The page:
The U.S. Supreme Court heard a major case regarding the Affordable Care Act’s birth control benefit on Wednesday, Zubik v Burwell.
As Vox has noted, Zubik bears certain similarities to Hobby Lobby, which ruled in 2014 that “closely-held corporations” did not have to comply with the regulation under the ACA requiring all employer – sponsored health insurance cover birth control. Whereas both cases deal with contraception and religious freedom as it relates to employer-sponsored health insurance, it is believed that Zubik may be more important in terms of precedent.
“I think a victory for the plaintiffs here would largely confirm many of the worst fears that liberals had after Hobby Lobby,” Ian Millhiser, a senior fellow at the Center for American Progress, told Vox. “Hobby Lobby opened the door to religious objections being used to diminish the rights of third parties, but Zubik will tell us if that’s actually going to happen.”
The Affordable Care Act requires that insurers cover all forms of contraception without any copays, a provision which in particular offended the ideologies of many social conservatives. This among general obstructionism towards President Obama has helped fuel a seemingly endless series of legal challenges to the birth control provision and the ACA in its entirety.
During the time of ACA’s drafting, the Obama administration agreed out of sympathy towards Catholic-affiliated institutions to make two major exceptions to the birth control provision:
- Churches and houses of worship are entirely exempt. They can offer insurance plans with no contraceptive coverage, and their employees have to get other insurance if they want coverage for birth control.
- Religiously affiliated nonprofits, such as Catholic hospitals or universities, can fill out a two-page form informing the government that they object to providing birth control coverage to their employees.
In Hobby Lobby, a craft store chain located in Oklahoma, the religious owners wanted to take advantage of the exemption deal too, despite their company being for-profit. The Supreme Court found in their favor, ruling that “closely-held” for-profit corporations should also be exempt from providing contraceptive coverage if the owners object on religious grounds.
“Closely-held” refers to companies that are family owned, or otherwise with minimal layers of ownership.
Despite reaching this ruling, SCOTUS didn’t exactly tell the federal government how they should handle this via ACA, so the Obama administration decided to offer for-profit religious corporations the same accommodations that religious nonprofits receive. For many evangelical Christian and Catholic nonprofits, this simply was not satisfactory enough for them, arguing that merely just filling out the two-page form makes them complicit in “sin” because it “facilitates” access to birth control.
As a result, the groups sued, claiming that the accommodation violates their rights under the Religious Freedom Restoration Act (RFRA) of 1993, the same act Hobby Lobby was based on. The most well-known plaintiffs in the seven cases the Supreme Court will consider in Zubik are the Little Sisters of the Poor, a group of Catholic nuns who run nursing homes in Maryland and Colorado, whose sympathetic characters have led to hyperbolic and patently false claims from the GOP that President Obama is “forcing” nuns to pay for birth control against their will.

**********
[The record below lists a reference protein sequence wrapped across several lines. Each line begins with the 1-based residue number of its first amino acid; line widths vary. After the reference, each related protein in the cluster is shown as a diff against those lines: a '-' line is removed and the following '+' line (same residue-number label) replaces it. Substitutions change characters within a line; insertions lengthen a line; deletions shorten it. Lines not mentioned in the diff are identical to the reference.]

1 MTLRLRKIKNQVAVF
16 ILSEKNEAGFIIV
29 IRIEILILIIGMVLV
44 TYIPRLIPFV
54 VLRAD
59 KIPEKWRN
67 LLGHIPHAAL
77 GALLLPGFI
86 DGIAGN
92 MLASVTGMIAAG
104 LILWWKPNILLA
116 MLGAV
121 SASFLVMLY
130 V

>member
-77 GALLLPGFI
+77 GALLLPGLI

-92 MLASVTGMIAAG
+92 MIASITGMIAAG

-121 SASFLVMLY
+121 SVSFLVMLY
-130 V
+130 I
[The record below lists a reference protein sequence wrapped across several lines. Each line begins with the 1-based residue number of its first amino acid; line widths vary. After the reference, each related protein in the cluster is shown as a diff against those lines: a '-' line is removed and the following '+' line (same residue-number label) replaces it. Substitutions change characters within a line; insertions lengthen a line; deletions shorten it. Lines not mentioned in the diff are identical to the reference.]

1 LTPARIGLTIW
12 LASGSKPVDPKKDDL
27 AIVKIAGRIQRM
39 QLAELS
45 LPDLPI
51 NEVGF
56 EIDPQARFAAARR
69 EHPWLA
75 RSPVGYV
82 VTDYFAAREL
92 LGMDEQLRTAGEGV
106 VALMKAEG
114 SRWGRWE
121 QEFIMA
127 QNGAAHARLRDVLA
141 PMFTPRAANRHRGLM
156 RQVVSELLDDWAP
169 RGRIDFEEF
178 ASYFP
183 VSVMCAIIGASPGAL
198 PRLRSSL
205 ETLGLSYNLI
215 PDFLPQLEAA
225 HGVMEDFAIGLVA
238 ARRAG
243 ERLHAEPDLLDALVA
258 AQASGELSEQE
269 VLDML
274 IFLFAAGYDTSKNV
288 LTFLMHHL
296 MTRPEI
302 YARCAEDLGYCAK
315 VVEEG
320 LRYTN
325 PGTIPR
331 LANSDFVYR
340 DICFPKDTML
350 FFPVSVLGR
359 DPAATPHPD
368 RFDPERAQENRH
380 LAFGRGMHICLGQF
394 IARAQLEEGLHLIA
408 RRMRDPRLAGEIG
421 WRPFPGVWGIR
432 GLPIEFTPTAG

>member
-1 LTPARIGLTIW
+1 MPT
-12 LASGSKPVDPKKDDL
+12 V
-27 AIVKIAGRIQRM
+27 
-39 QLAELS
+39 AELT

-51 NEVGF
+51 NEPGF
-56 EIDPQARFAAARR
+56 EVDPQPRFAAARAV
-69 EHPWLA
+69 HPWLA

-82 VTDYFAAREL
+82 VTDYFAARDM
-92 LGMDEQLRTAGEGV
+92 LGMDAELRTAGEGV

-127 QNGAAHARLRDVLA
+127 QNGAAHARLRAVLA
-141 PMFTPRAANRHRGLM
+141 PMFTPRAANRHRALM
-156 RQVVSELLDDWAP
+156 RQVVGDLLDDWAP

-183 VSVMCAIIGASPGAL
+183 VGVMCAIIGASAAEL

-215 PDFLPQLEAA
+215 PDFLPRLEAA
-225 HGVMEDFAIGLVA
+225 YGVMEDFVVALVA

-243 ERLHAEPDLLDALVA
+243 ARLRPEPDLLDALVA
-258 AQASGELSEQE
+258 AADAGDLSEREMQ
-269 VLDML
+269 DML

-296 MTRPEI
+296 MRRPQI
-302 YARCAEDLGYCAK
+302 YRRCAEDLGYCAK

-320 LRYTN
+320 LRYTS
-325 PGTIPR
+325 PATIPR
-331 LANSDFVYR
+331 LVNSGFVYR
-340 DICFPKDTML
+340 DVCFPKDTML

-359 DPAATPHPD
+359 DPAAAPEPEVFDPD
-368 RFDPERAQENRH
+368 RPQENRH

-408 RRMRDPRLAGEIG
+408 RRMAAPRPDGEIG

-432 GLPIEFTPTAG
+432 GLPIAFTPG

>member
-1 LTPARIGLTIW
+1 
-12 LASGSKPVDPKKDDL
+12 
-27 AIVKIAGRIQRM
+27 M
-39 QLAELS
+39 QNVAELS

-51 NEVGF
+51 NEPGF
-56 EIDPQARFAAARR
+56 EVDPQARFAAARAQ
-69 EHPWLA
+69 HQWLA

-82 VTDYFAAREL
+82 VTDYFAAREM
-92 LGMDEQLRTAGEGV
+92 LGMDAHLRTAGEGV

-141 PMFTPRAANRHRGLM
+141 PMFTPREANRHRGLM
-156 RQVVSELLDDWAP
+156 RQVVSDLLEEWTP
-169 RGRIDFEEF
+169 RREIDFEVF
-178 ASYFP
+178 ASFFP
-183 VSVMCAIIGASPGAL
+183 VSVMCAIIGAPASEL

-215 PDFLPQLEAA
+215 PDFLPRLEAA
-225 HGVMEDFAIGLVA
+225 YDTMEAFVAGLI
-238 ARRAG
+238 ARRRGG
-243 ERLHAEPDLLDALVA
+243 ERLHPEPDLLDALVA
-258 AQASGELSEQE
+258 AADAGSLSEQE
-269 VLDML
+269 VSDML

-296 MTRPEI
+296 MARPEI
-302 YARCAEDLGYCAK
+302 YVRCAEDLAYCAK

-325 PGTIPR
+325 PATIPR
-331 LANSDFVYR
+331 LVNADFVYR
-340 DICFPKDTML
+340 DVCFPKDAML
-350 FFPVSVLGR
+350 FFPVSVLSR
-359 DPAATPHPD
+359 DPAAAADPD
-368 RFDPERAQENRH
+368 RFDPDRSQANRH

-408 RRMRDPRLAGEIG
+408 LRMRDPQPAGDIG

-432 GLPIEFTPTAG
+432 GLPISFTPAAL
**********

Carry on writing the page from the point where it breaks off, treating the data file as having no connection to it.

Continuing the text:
But this is precisely where the Little Sisters case in particular is bizarre, and clearly wreaks of grandstanding. Even if the nuns lose the case and have to fill out the dreaded two-page exemption form, their employees still can’t get birth control through their church plan allowing them to outright deny coverage.
Additionally, the Obama administration and critics of the case argue further that they very presence of an opt-out means that nuns and other objectors aren’t complicit in coverage compromising their beliefs, but just because they object doesn’t mean they can unlawfully block their insurance plans from offering birth control through other means.
As legal analyst Jessica Mason Pieklo noted at Rewire, “The employees and students are going to obtain birth control whether the organizations want it or not.” When the Seventh Circuit Court of Appeals ruled against the University of Notre Dame, Judge Richard Posner said that signing the form doesn’t actually “trigger” birth control coverage, because the ACA already entitles the organization’s employees to that coverage by default. The exception allows religious employers to not be involved in that coverage, but that doesn’t extend to the employers’ insurers.
While both sides are arguing that religious freedom itself is at stake in this case, the defendants are adamant that if the Court rules in favor of the plaintiffs, it will open the door to a seemingly limitless number of religious exemptions that the courts will not be able to properly evaluate, weakening the ACA on the whole.
Beyond this reality, what’s really at stake is the dignity and autonomy of women who use birth control, to not be shamed for using something they need to assert independence over their life and unilaterally retain control over their reproductive rights.
Providing comprehensive health care to women is not a luxury. It is a fundamental right granted to all women in this country.
One can only hope the absence of Justice Scalia tips the court in favor of the defense.